"Lei non sa se viene o va."

Translation:She does not know if she is coming or going.

February 2, 2013

This discussion is locked.


It also accepts as correct "She doesn't know if she is coming or going", which is how it would actually be said. The above is a correct literal translation, but you'd never hear it phrased that way.


Nonsense. Either is acceptable. Admittedly your version might be more commonly spoken, but you would not find contractions used in written english.

[deactivated user]

    That was true about 10-15 years ago, and there are many who still hold to the more formal rules of written English (don't use contractions). But even formal writing has loosened its rules. I've seen plenty of contractions even in academic journals.


    Completely agree! (I'd check one of the "hearts" below your comment, but I think I'm confused as to which is the positive & which is the negative! All I need- something ELSE to be confused about :)


    They're up and down arrows :P I know this was three months ago, you've probably figured this out by now, but still. Just in case :P


    "She doesn't know if she's coming or going." Saying "she is" sounds very stilted in most cases.


    I mean both of those are just common contractions in English, both are the literal translation one is just shorter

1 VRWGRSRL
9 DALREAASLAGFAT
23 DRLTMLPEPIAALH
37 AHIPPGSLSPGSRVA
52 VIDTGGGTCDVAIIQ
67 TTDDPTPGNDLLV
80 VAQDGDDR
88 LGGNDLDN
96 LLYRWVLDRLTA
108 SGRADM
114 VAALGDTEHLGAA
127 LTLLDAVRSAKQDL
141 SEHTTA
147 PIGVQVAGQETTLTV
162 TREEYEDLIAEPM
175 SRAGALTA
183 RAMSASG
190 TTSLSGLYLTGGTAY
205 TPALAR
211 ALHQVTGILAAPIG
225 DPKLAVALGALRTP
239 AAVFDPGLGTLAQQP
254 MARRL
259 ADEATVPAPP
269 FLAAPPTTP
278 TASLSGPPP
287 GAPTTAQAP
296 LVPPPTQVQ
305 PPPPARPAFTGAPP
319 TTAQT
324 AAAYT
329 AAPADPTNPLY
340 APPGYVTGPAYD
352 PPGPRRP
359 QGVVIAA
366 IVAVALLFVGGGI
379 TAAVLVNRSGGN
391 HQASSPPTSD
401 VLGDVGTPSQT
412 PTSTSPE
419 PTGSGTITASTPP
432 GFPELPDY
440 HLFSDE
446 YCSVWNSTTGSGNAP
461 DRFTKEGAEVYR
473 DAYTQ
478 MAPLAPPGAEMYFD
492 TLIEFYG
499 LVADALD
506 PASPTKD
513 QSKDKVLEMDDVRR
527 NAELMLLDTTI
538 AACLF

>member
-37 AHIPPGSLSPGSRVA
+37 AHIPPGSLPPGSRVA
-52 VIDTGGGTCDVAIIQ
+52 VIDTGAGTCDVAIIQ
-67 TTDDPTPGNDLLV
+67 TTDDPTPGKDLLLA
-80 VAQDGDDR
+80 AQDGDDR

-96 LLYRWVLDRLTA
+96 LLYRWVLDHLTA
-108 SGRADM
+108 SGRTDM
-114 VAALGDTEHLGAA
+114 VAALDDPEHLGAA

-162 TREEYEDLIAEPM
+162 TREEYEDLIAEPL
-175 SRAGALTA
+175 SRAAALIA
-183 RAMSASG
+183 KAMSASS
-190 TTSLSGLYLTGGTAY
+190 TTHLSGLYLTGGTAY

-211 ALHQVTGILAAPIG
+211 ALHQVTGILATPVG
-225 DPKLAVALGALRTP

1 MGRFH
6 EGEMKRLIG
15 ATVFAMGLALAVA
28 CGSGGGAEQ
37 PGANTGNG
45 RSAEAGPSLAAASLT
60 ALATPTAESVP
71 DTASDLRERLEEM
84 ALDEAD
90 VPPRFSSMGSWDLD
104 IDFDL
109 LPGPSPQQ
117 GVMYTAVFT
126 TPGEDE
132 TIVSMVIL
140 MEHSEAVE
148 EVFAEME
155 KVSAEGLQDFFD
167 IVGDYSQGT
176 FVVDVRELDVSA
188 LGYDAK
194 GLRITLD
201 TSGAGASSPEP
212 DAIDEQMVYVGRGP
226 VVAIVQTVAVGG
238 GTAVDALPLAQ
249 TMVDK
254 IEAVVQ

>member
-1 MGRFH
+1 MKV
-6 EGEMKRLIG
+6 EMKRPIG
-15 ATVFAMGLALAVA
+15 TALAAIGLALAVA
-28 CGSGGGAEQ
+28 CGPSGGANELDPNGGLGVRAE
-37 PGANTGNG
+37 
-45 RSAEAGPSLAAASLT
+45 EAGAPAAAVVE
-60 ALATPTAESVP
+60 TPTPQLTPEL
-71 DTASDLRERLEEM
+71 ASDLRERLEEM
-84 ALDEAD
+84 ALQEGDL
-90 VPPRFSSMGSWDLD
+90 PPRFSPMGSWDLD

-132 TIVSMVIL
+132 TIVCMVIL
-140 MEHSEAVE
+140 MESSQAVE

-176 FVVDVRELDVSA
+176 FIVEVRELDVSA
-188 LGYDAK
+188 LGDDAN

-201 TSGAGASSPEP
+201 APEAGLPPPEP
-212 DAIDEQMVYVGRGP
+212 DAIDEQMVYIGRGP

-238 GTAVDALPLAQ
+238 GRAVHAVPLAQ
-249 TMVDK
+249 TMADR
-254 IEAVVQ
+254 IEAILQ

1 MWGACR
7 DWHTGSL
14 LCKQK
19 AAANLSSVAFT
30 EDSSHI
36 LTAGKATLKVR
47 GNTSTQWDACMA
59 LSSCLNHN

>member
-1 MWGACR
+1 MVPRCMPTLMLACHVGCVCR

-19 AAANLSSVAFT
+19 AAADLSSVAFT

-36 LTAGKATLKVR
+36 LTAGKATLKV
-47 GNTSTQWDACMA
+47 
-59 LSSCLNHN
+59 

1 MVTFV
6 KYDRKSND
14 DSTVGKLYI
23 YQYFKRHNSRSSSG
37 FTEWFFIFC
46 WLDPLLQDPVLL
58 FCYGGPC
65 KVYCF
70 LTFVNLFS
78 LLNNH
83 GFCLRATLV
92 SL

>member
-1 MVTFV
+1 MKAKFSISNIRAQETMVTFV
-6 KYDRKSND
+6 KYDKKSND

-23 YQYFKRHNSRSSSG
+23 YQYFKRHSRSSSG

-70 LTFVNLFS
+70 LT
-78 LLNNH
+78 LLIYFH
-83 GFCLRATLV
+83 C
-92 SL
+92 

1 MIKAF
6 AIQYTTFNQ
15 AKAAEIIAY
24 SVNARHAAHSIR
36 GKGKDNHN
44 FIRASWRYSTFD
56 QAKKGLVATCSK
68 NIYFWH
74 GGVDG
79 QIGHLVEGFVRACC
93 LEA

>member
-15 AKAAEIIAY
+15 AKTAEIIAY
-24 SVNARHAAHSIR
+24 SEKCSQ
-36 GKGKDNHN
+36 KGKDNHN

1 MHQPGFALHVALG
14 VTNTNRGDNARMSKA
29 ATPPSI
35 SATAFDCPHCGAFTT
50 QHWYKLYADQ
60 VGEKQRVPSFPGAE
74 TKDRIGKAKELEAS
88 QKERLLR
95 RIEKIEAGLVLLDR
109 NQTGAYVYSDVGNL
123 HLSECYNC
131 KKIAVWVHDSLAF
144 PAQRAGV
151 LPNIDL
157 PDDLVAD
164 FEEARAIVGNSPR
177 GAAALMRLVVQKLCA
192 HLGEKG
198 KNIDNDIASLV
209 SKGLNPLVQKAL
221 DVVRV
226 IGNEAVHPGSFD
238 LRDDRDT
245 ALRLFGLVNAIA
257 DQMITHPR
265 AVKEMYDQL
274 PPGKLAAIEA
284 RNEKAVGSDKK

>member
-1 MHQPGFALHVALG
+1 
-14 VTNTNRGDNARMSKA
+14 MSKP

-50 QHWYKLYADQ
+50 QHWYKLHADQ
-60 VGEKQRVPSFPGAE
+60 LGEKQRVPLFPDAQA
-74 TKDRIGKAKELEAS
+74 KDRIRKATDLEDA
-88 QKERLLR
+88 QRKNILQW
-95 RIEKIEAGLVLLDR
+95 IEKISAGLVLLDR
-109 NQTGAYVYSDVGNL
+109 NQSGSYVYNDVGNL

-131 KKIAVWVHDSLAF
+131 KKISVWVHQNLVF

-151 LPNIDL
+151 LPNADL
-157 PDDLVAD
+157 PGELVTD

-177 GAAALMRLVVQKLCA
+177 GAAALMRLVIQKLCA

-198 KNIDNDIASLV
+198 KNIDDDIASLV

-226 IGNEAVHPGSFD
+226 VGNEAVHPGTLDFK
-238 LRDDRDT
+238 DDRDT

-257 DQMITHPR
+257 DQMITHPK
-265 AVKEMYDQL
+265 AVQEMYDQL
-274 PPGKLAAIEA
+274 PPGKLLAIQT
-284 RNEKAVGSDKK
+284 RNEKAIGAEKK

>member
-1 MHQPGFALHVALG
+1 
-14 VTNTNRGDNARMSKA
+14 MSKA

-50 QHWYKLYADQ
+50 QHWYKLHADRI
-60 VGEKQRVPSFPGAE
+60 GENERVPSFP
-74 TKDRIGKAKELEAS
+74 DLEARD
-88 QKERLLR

I would, use either phrase.

    The difference between these two is that 'coming' is of continuous tense while 'come' is not of continuous tense.

    (1) Coming events cast their shadows before them. (2) Wish you happiness and prosperity in the coming year! (3) She was hesitant about coming forward with her story.

    Picnics come in the summer, the sun comes at dawn. When the noun is singular, we conjugate with comes; when the noun is plural, we conjugate with come. Every Wednesday, five of my friends come over – Jane comes with Harry, but David and Betsy come with Linda.

    I haven't seen Diane- so i don't know if she comes or goes. I haven't seen Diane and Larry - so i dont know if they come or go.


    Yes, that is what I wanted to write, but my experience of Duo led me down the road of 'She does not know if she comes or goes.' which was accepted.


    It was not accepted for me :(